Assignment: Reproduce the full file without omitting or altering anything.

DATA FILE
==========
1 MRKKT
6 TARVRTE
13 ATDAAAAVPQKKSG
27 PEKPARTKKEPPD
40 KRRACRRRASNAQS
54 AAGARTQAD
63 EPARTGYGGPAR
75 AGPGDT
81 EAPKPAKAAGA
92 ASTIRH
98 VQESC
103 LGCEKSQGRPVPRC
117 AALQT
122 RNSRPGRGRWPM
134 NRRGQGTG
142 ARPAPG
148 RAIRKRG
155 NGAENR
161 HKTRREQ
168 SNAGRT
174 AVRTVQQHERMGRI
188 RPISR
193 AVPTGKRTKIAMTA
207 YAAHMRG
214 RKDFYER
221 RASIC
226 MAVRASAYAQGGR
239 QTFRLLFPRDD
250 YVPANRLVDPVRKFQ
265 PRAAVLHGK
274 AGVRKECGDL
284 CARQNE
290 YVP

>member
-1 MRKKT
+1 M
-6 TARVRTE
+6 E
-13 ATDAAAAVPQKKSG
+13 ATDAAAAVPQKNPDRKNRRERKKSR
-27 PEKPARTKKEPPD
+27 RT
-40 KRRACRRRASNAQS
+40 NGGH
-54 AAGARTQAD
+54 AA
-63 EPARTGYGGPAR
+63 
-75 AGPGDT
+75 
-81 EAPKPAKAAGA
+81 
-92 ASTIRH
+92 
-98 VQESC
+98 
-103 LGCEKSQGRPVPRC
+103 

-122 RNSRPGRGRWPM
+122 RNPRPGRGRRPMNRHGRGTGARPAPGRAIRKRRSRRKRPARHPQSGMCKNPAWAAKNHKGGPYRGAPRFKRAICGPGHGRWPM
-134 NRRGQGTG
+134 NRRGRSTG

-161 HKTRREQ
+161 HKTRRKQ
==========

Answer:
1 MRKKT
6 TARVRTE
13 ATDAAAAVPQKKSG
27 PEKPARTKKEPPD
40 KRRACRRRASNAQS
54 AAGARTQAD
63 EPARTGYGGPAR
75 AGPGDT
81 EAPKPAKAAGA
92 ASTIRH
98 VQESC
103 LGCEKSQGRPVPRC
117 AALQT
122 RNSRPGRGRWPM
134 NRRGQGTG
142 ARPAPG
148 RAIRKRG
155 NGAENR
161 HKTRREQ
168 SNAGRT
174 AVRTVQQHERMGRI
188 RPISR
193 AVPTGKRTKIAMTA
207 YAAHMRG
214 RKDFYER
221 RASIC
226 MAVRASAYAQGGR
239 QTFRLLFPRDD
250 YVPANRLVDPVRKFQ
265 PRAAVLHGK
274 AGVRKECGDL
284 CARQNE
290 YVP

>member
-1 MRKKT
+1 M
-6 TARVRTE
+6 E
-13 ATDAAAAVPQKKSG
+13 ATDAAAAVPQKNPDRKNRRERKKSR
-27 PEKPARTKKEPPD
+27 RT
-40 KRRACRRRASNAQS
+40 NGGH
-54 AAGARTQAD
+54 AA
-63 EPARTGYGGPAR
+63 
-75 AGPGDT
+75 
-81 EAPKPAKAAGA
+81 
-92 ASTIRH
+92 
-98 VQESC
+98 
-103 LGCEKSQGRPVPRC
+103 

-122 RNSRPGRGRWPM
+122 RNPRPGRGRRPMNRHGRGTGARPAPGRAIRKRRSRRKRPARHPQSGMCKNPAWAAKNHKGGPYRGAPRFKRAICGPGHGRWPM
-134 NRRGQGTG
+134 NRRGRSTG

-161 HKTRREQ
+161 HKTRRKQ